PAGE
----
The first time I went on tour with Planes Mistaken for Stars, I came close to dying. It was the band's first trek across the country, in the summer of 1998, way before it had signed with the eminent indie label No Idea or perfected its vicious collision of punk, post-hardcore and rock and roll. Shit, some of the members weren't even old enough to drink. All four of them -- singer/guitarist Gared O'Donnell, guitarist/ singer Matt Bellinger, bassist Aaron Wise and drummer Mikey Ricketts -- were still citizens of Peoria, Illinois, months away from deciding to move to Denver. Their roadie, Jamie Drier, had yet to take over on bass (he was replaced last year by Chuck French, of Chicago's Peralta). They were a gang of small-town kids stoked to be driving around in a broken-down van, spitting out their songs and souls in random warehouses and basements every night.
But I almost died on that trip...of acute, utter embarrassment. Gared and I had been friends for a couple of years, and it seemed like a great idea for our two groups to tour the West Coast together. But things didn't jell as well as we thought they would. My band took itself way too seriously; Gared's knew how to laugh at everything. We had nice guitars and tons of effects pedals. Their equipment was held together with duct tape and dried sweat. And their music? It was a geyser of violence, a sloppy mess of sheer passion that made my group's obvious Radiohead worship look downright lame. I was terminally ashamed to share a stage with Planes every night, to see how visceral, cathartic and caustically honest these guys were. They walked it, too; their lives echoed their music, and their music echoed their lives.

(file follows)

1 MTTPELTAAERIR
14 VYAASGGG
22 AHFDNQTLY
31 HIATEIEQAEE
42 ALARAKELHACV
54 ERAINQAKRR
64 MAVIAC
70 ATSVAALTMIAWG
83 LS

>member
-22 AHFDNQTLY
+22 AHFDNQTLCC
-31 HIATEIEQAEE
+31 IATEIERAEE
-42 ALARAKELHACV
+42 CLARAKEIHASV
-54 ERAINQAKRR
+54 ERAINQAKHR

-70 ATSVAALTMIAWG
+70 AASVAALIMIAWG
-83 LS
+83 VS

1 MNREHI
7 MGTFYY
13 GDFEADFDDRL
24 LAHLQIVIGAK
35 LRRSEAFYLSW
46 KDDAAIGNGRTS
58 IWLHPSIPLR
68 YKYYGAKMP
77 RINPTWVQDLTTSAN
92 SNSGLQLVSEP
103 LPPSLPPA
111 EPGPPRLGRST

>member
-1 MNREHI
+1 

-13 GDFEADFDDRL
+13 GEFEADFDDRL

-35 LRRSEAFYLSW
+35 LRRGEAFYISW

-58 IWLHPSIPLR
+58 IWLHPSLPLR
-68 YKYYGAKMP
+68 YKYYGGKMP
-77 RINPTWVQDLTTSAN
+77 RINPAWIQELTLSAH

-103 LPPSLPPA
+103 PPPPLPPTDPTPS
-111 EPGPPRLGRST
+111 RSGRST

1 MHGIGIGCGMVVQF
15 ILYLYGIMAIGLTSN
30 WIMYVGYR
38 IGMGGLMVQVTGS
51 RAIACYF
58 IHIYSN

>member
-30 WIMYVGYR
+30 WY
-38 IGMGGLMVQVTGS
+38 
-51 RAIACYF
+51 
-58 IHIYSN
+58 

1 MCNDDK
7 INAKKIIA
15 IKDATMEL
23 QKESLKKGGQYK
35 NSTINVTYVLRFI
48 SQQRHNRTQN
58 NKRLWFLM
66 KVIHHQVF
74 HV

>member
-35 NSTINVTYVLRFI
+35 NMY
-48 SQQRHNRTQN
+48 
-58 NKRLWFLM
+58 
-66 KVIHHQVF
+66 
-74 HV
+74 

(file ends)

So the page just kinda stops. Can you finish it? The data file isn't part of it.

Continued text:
It's funny how things come full circle. Six years later, I'm going out on the road with Planes Mistaken for Stars again -- this time as a roadie -- and we'll be following almost the same route we took back in '98. This tour, though, is a bit less modest than that first one. Planes was handpicked by Omaha's indie-rock powerhouse Cursive to be on the Plea for Peace tour, a series of high-profile concerts that also feature spoken-word poet Saul Williams and acoustic songwriter Mike Park. Park, former Skankin' Pickle vocalist and founder of Asian Man Records, started Plea for Peace in 2000. His main goal this year is to get young people registered to vote, ostensibly against George W. Bush. Planes is by far the heaviest act on the bill, but it's never been much of a banner-waving band. Denver loves Planes...but will a nation of fresh-faced, activist indie-rockers?
Monday, May 24 -- Provo, Utah: I get dropped off at Chuck's house at eight in the morning. Besides the band and myself, we're joined in the van by two of Planes's regular roadies: Dave Paco of Deadlock Frequency, a local hardcore outfit that Jamie and Matt once moonlighted in, and Zed Smith, a friend from back in the Peoria days. We're not even on I-70 when AC/DC's Highway to Hell is thrown on the stereo. Bon Scott starts screeching about "going to the promised land."
Later, somewhere on the way to Utah, a CDR of the new Planes album, Up in Them Guts, is played. Despite their self-deprecatory bitching, it's clear that the guys are proud of it; it's a huge leap forward, an ambitious mix of aggression, ethereality and intestine-trawling riffs that they have been working toward since 2001's formidable, if flawed, Fuck With Fire.
We pull into Provo at sundown and find the venue, an empty storefront called Starry Night. A hundred kids soon pack themselves into the small room. The stage is only big enough for Mikey to fit his kit on, so the rest of the band plays on the floor. Chuck is so engulfed by the crowd that you can't even see him. Afterward, dripping sweat, he laughs and says, "I got sucked out in the undertow. I got swept out to sea."